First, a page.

What we just did was allowing usage of 2.x binary APIs while declaring support for API level 3. From this moment, our app will be accepted as installable on 1.5 devices. However, it’s now up to us to avoid using 2.x API classes that are actually not present on 1.5. But we do use them in ScaleGestureDetector, so let’s do something about that – or the app will break with a low-level linkage or method not found error as soon as it tries to access those 2.x APIs.

Our solution is the following:

  1. Extract an interface from the ScaleGestureDetector class. You can use a standard Eclipse refactoring for that. (You might choose not to include methods that you’re not going to use, into the interface.) As a result, you will now have a new interface – be sure to replace all possible usages of ScaleGestureBuilder with the interface.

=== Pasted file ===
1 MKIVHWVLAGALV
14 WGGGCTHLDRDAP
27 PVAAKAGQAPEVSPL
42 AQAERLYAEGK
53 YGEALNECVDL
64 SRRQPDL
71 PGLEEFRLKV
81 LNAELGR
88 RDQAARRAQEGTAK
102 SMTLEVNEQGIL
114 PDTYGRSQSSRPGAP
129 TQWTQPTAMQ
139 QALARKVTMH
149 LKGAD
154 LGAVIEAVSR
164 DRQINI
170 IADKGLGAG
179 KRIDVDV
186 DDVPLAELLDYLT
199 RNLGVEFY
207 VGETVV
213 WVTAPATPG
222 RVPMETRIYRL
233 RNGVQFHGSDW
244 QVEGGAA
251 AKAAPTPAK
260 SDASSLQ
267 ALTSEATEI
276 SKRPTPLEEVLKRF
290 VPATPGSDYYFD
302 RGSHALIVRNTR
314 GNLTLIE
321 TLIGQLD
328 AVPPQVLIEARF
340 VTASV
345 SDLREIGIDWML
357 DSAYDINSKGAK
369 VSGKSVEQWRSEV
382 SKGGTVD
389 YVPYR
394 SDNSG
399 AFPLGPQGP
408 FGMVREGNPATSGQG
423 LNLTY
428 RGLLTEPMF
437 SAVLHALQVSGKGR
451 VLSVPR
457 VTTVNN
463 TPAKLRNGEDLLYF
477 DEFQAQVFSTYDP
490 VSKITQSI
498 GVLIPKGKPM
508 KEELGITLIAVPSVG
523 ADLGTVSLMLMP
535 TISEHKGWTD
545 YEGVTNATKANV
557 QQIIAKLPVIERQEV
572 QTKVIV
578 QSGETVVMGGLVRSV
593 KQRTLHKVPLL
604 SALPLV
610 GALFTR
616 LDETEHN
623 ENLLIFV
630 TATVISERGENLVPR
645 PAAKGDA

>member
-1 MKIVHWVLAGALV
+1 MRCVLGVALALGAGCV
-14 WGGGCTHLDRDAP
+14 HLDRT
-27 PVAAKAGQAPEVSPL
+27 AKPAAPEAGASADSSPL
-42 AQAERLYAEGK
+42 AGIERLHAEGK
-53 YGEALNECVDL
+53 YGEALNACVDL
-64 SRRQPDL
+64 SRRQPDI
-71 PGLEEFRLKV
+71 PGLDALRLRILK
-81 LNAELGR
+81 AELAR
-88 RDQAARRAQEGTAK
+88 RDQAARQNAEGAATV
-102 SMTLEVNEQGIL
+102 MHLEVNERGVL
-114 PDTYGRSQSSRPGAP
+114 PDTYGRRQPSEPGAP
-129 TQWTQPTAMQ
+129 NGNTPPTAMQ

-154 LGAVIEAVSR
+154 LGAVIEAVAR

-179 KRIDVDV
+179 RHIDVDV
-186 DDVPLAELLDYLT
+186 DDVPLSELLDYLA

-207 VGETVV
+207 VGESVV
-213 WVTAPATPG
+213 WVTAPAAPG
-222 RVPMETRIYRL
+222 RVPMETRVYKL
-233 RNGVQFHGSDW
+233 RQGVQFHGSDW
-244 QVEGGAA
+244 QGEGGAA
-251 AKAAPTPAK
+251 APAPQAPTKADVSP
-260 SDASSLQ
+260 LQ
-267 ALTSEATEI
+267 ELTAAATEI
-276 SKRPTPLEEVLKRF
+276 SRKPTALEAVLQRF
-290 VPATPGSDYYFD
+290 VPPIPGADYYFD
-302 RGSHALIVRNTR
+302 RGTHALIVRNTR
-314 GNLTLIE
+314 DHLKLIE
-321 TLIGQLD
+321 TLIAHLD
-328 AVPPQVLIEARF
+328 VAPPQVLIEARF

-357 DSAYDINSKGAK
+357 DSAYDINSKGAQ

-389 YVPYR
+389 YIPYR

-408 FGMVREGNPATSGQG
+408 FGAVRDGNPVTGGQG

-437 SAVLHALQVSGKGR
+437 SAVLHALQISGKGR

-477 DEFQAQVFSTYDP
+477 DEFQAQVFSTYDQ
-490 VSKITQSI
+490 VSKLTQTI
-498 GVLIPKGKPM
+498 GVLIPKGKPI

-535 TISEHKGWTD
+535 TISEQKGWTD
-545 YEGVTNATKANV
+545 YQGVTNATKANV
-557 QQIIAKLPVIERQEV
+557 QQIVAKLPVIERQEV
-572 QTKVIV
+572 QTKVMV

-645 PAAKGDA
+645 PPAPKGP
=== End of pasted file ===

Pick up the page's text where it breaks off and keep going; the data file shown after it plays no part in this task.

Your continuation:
2. Create a dummy implementation of the interface. This will work for 1.5 since it won’t access any 2.x APIs, or in fact do anything else.
  3. Create a factory class which does something like this:
    public abstract class ScaleGestureDetectorFactory {
    	
    	private ScaleGestureDetectorFactory() {}
    	
    	public static ScaleGestureDetectorStub createScaleGestureDetector(Context context,
    																	  OnScaleGestureListener listener) {
    		String className = ScaleGestureDetectorFactory.class.getPackage().getName() + ".";
    		if (Integer.parseInt(Build.VERSION.SDK) >= 5) {
    			className += "ScaleGestureDetector";